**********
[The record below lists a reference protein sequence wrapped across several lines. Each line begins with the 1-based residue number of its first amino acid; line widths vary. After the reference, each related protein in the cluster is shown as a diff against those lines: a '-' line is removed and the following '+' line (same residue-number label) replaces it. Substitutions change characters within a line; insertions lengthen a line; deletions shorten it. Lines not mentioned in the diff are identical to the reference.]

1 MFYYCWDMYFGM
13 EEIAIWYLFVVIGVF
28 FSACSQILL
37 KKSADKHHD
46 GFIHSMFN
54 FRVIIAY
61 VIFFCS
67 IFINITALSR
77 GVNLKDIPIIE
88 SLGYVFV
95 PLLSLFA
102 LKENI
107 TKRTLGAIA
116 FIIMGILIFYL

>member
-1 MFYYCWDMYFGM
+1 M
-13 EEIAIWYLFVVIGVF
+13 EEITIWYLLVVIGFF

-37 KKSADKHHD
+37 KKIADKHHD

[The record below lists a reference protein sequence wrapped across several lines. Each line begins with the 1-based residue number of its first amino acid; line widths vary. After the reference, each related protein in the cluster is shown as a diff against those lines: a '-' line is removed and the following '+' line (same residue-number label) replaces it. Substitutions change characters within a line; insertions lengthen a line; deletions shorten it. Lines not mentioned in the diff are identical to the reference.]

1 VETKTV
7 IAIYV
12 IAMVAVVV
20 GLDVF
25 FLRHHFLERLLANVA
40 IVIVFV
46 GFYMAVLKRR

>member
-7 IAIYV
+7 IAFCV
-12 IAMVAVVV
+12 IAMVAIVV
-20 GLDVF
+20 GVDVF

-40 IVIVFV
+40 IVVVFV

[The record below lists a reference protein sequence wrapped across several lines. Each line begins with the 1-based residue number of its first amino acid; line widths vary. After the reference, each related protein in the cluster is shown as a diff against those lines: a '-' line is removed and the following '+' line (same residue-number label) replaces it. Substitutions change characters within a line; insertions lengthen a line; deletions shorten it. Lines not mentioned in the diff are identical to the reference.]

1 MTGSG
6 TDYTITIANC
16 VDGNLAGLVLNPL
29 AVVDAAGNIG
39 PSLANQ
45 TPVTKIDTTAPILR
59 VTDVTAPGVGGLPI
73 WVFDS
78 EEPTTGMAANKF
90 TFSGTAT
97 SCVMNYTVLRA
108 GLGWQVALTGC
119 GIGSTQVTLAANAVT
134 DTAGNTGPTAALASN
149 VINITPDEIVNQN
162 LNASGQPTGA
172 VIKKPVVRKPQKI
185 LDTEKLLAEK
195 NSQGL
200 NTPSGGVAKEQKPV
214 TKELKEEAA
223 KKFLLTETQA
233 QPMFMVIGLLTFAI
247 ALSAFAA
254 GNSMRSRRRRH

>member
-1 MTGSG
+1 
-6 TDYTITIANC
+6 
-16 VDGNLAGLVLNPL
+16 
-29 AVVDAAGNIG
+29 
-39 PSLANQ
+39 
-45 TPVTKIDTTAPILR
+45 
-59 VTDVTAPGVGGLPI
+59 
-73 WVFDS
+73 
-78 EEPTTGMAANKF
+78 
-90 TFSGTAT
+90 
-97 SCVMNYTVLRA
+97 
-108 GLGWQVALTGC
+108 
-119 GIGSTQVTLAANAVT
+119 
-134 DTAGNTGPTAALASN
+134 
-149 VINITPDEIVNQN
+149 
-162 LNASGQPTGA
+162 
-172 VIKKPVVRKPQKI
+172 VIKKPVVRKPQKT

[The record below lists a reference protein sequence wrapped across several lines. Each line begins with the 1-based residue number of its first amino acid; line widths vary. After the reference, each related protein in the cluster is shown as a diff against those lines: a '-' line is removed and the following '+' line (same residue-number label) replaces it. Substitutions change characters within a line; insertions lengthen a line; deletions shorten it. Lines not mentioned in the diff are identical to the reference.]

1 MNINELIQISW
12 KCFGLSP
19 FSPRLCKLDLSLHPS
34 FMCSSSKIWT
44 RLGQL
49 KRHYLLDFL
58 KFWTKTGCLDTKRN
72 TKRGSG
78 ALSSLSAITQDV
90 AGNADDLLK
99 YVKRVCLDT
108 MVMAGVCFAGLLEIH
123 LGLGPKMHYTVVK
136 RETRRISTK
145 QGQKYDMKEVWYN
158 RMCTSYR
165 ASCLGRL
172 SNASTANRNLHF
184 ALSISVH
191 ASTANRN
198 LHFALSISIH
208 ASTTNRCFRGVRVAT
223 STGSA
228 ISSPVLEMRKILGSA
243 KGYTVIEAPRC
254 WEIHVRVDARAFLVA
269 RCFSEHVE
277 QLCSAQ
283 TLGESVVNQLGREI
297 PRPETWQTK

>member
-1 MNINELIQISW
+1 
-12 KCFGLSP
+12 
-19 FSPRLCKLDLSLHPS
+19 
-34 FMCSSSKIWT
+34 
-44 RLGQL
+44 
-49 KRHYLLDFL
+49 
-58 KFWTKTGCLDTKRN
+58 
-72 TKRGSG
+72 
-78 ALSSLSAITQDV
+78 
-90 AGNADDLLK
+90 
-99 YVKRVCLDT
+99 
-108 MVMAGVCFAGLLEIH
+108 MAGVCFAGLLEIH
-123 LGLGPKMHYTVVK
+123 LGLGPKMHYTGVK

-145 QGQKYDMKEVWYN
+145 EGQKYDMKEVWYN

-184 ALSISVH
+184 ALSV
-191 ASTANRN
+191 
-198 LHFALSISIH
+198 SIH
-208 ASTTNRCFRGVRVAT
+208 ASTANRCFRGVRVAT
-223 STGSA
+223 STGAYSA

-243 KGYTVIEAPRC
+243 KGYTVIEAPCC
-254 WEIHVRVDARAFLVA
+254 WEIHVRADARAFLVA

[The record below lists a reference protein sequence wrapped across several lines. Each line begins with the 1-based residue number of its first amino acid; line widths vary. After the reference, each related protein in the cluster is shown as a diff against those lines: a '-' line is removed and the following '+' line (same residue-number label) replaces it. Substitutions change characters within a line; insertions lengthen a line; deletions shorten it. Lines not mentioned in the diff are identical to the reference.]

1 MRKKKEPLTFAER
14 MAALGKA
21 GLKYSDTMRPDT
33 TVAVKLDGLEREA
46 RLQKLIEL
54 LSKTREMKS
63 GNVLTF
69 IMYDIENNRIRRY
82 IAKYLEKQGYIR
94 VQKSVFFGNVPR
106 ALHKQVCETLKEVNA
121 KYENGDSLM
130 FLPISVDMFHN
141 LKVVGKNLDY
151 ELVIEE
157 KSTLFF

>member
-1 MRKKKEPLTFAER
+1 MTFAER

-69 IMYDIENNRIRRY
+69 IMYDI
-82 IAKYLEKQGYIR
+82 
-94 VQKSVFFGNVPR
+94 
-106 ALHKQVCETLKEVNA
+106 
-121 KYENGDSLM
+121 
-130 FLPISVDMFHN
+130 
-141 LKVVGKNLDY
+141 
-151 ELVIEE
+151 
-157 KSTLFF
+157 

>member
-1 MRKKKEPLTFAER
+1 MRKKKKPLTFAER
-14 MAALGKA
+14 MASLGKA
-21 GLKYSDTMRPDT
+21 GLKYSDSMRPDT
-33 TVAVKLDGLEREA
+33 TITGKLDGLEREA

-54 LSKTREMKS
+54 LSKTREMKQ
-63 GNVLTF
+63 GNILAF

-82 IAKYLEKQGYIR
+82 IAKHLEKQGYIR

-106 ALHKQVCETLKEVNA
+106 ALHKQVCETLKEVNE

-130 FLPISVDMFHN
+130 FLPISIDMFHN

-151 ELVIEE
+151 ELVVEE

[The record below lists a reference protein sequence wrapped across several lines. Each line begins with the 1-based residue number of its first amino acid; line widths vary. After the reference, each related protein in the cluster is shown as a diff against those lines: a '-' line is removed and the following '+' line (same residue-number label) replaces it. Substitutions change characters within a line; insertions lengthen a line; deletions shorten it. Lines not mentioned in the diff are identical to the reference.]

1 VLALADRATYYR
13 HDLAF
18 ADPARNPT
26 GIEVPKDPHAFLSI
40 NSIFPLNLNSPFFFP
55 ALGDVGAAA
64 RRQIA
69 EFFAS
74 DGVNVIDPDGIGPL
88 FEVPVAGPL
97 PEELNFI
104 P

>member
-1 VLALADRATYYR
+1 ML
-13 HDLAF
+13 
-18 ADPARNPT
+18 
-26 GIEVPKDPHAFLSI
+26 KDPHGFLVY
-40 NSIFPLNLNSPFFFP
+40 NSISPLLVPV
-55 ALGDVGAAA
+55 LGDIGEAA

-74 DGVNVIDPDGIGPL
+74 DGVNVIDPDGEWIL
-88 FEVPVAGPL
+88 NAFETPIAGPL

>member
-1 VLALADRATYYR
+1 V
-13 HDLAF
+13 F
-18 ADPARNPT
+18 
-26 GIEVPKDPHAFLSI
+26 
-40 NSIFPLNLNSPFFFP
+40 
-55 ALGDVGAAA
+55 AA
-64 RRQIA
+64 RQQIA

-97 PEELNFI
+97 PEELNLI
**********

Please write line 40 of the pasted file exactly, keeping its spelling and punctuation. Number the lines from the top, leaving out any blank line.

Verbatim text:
[The record below lists a reference protein sequence wrapped across several lines. Each line begins with the 1-based residue number of its first amino acid; line widths vary. After the reference, each related protein in the cluster is shown as a diff against those lines: a '-' line is removed and the following '+' line (same residue-number label) replaces it. Substitutions change characters within a line; insertions lengthen a line; deletions shorten it. Lines not mentioned in the diff are identical to the reference.]